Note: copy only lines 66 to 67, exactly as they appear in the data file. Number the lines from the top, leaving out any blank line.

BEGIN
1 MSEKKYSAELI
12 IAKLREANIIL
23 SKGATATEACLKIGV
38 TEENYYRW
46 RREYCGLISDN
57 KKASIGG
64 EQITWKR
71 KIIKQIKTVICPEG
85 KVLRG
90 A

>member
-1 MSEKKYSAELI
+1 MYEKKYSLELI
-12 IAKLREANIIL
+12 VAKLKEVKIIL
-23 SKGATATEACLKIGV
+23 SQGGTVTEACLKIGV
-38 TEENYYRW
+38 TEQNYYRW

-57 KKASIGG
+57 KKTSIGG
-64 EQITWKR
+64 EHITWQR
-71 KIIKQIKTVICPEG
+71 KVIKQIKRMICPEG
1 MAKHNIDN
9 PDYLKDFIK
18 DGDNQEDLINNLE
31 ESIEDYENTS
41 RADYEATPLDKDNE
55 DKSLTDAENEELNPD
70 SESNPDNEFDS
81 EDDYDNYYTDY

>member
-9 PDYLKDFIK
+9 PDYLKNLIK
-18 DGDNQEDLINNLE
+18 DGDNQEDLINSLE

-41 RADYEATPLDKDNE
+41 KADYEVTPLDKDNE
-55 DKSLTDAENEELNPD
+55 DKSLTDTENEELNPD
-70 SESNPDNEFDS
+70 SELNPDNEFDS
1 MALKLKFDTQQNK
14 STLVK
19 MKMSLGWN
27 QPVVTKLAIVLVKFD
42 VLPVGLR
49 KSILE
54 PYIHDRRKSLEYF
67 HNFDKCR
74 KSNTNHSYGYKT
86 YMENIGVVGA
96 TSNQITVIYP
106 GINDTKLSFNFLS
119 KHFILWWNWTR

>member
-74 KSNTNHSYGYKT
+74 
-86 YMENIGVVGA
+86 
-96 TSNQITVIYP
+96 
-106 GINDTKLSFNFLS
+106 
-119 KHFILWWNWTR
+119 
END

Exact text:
+106 
-119 KHFILWWNWTR